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HOW CLOSE IS IT?

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Jun 11, 2018

Estimating Distance Off

Here's a great article by Dick Everitt to help you while at sea.

Got a tape measure and a piece of string? You can use them to find out how far away you are from, say, a lighthouse.

Distance off by vertical sextant angle is an old navigation technique used for keeping a safe distance from an object of known height, such as a lighthouse, the height of which is shown on a chart. With modern GPS, there's no longer a need to know how to calculate this, but it's a fun trick to show the kids, and it's a useful backup if you're ever forced to use basic navigation techniques. But as many of us don't carry a sextant, or a set of tables, we can copy what the ancients had been doing for centuries before the sextant was invented. They simply exploited their knowledge that the ratio of 60:1 is equal to an angle of 1 degree. To find this distance, simply measure the angle of the center of the light above sea level and look up the "distance off" in a set of tables, such as those found in a nautical almanac, or use a simple calculation (below). The center of the light itself, not the height of the top of the tower, is used because that's the height marked on the chart. Usually we can forget any tidal height allowance, as less tide will put us farther off in safer water.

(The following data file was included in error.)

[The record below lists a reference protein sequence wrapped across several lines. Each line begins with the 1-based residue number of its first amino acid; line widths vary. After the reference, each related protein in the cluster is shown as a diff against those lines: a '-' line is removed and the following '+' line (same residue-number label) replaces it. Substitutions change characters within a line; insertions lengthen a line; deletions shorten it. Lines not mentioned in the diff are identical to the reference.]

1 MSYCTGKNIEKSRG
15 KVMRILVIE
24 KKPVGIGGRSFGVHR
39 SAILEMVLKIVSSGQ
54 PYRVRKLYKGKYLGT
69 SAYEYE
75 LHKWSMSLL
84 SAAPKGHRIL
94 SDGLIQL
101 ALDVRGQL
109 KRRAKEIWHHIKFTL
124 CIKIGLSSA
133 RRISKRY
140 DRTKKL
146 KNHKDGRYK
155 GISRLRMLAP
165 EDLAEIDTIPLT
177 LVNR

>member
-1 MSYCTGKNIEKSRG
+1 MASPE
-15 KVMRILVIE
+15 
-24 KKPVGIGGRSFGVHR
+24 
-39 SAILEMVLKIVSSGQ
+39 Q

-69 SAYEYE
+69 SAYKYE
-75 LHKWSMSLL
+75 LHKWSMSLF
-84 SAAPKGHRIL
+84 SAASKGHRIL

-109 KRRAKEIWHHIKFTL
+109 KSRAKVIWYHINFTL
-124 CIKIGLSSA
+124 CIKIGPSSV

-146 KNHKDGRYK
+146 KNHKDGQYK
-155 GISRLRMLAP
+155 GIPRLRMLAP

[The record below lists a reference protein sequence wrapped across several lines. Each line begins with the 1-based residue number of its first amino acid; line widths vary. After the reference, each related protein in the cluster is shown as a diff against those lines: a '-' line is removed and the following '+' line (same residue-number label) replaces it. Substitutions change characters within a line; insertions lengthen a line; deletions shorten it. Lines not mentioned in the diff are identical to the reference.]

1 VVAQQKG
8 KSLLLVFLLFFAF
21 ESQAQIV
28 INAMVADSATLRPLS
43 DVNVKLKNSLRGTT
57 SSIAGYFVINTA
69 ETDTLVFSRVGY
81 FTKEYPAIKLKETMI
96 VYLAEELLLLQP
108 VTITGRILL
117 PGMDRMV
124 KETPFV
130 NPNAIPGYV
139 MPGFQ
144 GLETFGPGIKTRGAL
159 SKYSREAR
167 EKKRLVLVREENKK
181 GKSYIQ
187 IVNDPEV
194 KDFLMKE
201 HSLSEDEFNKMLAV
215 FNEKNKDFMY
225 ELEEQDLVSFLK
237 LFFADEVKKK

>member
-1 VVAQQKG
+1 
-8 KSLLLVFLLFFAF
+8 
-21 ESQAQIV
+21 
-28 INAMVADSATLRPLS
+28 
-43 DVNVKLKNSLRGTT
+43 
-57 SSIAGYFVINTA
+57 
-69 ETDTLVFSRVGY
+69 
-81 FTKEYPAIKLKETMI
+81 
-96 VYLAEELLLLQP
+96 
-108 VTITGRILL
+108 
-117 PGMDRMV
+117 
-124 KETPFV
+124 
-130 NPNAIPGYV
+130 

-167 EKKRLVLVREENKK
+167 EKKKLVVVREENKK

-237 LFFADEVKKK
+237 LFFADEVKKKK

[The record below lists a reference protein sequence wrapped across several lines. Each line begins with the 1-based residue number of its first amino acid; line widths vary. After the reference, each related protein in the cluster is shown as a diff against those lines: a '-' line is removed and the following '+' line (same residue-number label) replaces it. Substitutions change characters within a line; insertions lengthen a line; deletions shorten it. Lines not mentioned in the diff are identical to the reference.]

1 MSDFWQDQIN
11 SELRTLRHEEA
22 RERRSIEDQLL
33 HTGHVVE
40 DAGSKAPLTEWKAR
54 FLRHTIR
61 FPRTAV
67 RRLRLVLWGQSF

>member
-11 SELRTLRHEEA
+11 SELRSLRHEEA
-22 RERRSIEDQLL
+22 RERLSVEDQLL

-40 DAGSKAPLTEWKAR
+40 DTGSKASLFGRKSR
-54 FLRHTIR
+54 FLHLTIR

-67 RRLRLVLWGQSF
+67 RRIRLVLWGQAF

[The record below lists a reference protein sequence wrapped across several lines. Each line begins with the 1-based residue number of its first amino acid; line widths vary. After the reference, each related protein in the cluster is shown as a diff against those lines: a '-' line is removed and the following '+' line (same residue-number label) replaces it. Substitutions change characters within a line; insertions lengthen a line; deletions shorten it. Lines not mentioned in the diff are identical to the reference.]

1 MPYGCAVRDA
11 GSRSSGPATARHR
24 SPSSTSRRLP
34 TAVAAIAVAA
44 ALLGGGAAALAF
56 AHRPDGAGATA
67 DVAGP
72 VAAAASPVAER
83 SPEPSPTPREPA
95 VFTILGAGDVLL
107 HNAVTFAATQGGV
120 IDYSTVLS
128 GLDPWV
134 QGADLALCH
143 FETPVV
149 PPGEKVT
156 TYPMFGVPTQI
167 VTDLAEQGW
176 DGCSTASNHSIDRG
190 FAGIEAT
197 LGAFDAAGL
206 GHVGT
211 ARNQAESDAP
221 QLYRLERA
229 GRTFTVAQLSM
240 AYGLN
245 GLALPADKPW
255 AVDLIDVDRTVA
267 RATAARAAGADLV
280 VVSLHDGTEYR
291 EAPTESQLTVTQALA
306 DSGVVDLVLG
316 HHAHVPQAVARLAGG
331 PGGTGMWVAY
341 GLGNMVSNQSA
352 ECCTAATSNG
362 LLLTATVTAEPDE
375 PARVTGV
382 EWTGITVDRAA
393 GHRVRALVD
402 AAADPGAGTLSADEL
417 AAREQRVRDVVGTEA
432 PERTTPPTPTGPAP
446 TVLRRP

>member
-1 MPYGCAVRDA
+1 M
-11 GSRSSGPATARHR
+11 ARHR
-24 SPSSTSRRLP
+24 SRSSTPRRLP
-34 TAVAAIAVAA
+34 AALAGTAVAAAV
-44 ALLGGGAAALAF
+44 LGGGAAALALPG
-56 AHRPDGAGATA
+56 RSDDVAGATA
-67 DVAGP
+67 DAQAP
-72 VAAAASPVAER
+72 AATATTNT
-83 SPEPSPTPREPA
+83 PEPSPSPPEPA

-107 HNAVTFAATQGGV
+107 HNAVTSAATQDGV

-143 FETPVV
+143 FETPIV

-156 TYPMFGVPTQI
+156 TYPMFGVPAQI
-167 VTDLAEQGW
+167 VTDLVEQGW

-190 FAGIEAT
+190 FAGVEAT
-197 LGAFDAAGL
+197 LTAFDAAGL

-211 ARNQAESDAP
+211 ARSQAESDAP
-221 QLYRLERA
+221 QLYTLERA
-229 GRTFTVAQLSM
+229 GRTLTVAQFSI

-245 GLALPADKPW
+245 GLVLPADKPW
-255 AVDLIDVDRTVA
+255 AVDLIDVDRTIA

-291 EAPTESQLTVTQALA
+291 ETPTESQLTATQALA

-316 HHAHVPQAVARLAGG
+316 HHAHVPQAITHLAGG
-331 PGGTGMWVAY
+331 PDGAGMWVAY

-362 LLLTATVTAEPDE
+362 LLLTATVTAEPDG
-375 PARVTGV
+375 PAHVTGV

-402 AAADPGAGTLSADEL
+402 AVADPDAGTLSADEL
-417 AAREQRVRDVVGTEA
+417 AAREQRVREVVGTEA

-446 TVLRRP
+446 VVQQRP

In its simplest form, you'll use something that measures 60 units from your eye attached to a vertical ruler marked in the same units. (Using a metric rule to do this exercise makes your math calculation simpler because you can work in whole numbers instead of fractions.)

Hold a piece of string 60 cm (about 2 feet) in front of your eye. (I find a loop of string of the correct length around my neck more comfortable than holding a knot in my teeth.) Sight across the ruler and measure the height of the center of the light above sea level, in millimeters.

Then use the formula below.

It's a rough-and-ready technique, but one day it might save you being set in too close to a nasty reef or rocks.